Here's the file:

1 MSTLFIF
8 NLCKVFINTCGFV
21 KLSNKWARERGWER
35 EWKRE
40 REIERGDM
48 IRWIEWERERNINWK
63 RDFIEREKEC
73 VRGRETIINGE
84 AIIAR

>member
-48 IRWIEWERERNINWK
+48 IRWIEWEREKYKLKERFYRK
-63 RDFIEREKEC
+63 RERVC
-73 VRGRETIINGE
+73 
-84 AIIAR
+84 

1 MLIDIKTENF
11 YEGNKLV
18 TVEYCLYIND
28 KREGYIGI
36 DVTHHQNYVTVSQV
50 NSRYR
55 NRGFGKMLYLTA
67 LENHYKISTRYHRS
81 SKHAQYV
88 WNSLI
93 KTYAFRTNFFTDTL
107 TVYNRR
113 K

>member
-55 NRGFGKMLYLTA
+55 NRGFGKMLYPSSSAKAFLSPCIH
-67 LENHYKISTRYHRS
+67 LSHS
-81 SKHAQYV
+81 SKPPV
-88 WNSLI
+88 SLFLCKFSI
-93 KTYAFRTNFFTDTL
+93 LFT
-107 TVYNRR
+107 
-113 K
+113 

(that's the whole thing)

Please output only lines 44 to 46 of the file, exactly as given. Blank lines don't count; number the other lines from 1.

+107 
-113 K
+113 